Re­port­ed glob­al phar­ma rev­enue in 2018 is rough­ly $320 bil­lion YTD, which with­out US price con­tri­bu­tions from the pri­or five years would have been 22% low­er, or rough­ly $250 bil­lion YTD, they found.

In oth­er words, it looks like price growth alone has con­tributed on av­er­age 5%/year to in­dus­try growth over the last five years, and while to­tal rev­enue growth was on­ly 1% from 2017-2018, with­out the price ef­fect, the an­a­lysts found that rev­enue growth from 2017-2018 would have ac­tu­al­ly fall­en 6%.

Fol­low­ing the re­lease of Pres­i­dent Trump’s blue­print for low­er­ing drug prices in May, a pletho­ra of com­pa­nies pledged not to in­tro­duce their usu­al hikes in the mid­dle of the year — how­ev­er, whether this re­straint will con­tin­ue in the fu­ture re­mains to be seen. Since then the HHS has float­ed two pro­pos­als to thwart soar­ing prices for Medicare and its ben­e­fi­cia­ries.

Mean­while, Mer­ck raised the price of some of its ma­jor drugs in No­vem­ber, and Pfiz­er has an­nounced it will in­crease the price of 41 drugs next month.

“These com­pa­nies are like­ly to be fol­lowed by a flood of peers, and then by in­evitable re­spons­es and re­ac­tions from Wash­ing­ton. How this col­li­sion of in­ter­ests plays out is any­one’s guess, and the ad­min­is­tra­tion’s cre­ativ­i­ty and in­ven­tive­ness with re­spect to pric­ing pro­pos­als seem un­like­ly to be di­min­ished in 2019. Iron­i­cal­ly, the sub­ject of drug pric­ing is prob­a­bly one of the few gen­uine­ly bi­par­ti­san is­sues for both ma­jor par­ties, and fur­ther reg­u­la­tion or re­stric­tions on drug pric­ing and price in­creas­es seem like­ly in our view to set up a show­down be­tween Pres­i­dent Trump, Con­gress and the Bio­phar­ma in­dus­try rel­a­tive­ly ear­ly in the New Year,” con­clud­ed Porges.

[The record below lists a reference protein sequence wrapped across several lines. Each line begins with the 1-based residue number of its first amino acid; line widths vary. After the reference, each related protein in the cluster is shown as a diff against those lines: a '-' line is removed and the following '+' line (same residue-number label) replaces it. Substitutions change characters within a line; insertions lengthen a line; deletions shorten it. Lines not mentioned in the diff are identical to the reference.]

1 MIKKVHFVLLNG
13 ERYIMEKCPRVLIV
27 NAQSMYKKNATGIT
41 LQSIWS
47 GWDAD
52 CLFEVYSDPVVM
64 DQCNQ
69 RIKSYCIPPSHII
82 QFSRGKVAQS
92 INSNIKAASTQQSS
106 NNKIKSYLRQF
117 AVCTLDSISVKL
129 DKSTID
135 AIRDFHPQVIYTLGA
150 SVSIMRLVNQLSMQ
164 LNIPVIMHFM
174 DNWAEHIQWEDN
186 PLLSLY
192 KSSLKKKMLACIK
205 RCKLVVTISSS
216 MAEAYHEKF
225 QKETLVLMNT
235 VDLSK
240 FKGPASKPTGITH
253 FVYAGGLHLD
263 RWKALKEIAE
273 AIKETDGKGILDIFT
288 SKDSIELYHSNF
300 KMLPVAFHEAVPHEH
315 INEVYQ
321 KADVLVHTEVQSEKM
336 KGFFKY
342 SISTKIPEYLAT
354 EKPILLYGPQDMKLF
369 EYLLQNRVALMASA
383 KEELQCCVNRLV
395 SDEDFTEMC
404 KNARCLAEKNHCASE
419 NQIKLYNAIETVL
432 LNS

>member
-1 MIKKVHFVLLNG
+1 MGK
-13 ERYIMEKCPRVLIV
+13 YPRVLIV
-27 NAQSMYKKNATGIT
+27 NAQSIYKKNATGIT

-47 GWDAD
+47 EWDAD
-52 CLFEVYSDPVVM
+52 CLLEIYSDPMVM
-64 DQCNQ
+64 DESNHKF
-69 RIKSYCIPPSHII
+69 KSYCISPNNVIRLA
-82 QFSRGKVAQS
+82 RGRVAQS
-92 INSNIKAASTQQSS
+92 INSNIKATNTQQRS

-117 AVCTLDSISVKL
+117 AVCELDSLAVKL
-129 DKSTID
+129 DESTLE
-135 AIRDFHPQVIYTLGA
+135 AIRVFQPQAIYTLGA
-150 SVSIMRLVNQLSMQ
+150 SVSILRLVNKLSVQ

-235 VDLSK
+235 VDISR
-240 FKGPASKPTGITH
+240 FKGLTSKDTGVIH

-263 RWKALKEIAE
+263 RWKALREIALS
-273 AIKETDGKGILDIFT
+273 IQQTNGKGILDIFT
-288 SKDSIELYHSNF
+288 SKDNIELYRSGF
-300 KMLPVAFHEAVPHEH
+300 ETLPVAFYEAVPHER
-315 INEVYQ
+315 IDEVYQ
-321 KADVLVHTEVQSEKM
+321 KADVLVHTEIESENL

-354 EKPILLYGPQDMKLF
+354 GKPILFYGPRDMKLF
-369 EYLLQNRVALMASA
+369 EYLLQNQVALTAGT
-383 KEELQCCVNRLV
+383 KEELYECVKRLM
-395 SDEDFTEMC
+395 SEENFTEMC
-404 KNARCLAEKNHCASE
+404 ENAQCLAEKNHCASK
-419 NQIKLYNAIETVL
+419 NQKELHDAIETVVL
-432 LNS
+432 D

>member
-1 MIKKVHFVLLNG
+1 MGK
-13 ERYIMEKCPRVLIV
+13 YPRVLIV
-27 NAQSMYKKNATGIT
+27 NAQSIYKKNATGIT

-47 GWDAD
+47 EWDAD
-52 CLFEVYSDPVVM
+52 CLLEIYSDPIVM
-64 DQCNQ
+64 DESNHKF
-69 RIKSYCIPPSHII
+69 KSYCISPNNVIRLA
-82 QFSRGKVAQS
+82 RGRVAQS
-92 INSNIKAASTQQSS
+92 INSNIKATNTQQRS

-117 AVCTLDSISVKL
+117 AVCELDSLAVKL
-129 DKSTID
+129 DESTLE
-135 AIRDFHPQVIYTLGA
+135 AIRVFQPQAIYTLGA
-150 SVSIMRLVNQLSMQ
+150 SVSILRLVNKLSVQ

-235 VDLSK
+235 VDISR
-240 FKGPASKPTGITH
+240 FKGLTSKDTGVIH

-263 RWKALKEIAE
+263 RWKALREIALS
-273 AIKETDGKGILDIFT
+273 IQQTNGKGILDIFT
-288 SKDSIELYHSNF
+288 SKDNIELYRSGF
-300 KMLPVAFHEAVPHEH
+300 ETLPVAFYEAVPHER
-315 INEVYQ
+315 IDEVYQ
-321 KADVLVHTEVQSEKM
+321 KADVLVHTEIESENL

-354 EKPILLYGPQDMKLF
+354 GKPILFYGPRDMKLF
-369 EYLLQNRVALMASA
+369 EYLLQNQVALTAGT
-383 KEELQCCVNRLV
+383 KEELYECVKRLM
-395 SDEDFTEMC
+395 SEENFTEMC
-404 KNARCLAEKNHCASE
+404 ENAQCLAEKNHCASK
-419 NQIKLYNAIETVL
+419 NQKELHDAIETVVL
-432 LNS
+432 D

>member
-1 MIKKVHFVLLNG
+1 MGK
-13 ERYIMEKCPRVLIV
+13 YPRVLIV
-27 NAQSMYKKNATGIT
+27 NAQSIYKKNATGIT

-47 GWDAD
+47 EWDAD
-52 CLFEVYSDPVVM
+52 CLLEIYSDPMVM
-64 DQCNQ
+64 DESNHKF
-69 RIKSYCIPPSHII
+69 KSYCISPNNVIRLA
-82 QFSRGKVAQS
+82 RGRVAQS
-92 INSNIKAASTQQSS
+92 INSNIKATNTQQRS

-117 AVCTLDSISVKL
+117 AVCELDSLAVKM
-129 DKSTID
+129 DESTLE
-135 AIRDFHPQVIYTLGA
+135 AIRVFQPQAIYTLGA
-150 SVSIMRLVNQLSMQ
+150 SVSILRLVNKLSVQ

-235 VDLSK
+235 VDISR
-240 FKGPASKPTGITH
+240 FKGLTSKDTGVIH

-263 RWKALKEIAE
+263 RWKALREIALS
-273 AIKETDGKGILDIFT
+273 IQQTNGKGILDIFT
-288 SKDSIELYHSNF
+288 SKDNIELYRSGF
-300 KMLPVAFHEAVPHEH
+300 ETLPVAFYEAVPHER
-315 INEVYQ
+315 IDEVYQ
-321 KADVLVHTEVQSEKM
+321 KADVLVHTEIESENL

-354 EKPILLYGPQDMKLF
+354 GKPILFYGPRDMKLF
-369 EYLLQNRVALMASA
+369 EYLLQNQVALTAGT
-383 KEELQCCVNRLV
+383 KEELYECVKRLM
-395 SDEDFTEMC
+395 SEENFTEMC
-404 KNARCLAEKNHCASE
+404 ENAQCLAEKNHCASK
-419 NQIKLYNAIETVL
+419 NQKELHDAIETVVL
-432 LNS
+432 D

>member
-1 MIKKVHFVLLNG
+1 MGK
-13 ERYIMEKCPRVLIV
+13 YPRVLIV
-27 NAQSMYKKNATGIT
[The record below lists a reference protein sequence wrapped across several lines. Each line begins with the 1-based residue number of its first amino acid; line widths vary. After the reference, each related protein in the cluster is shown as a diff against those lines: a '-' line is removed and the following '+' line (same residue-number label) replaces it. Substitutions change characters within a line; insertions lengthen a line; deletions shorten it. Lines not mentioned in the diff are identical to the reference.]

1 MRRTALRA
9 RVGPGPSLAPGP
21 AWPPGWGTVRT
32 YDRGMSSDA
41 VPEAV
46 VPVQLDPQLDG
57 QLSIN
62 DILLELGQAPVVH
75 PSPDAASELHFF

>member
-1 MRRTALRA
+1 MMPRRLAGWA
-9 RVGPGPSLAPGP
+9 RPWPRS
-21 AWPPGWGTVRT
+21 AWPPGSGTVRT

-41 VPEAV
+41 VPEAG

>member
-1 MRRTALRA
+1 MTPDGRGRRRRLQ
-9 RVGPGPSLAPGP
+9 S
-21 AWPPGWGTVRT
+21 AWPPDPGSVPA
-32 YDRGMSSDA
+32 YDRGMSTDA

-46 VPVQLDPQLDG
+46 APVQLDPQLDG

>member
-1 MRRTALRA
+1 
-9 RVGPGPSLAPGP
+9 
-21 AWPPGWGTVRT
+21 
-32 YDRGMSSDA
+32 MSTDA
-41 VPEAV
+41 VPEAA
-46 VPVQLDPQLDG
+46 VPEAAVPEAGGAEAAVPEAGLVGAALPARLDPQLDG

Charts: LEERINK

Mi­no­ryx and Sper­o­genix ink an ex­clu­sive li­cense agree­ment to de­vel­op and com­mer­cial­ize lerigli­ta­zone in Chi­na

September 23, 2020 – Hong Kong, Beijing, Shanghai (China) and Mataró, Barcelona (Spain)  

Minoryx will receive an upfront and milestone payments of up to $78 million, as well as double digit royalties on annual net sales 

Sperogenix will receive exclusive rights to develop and commercialize leriglitazone for the treatment of X-linked adrenoleukodystrophy (X-ALD), a rare life-threatening neurological condition

(L-R) Dr. Robert Redfield, director of the Centers for Disease Control and Prevention; Dr. Anthony Fauci, director of the National Institute for Allergy and Infectious Diseases; Adm. Brett P. Giroir, Assistant Secretary for Health; and Dr. Stephen M. Hahn, commissioner of the Food and Drugs Administration prepare to testify at a hearing of the House Committee on Energy and Commerce on Capitol Hill on June 23, 2020 in Washington, DC. The committee is investigating the Trump administration's response to the COVID-19 pandemic. (Photo by Kevin Dietsch-Pool/Getty Images)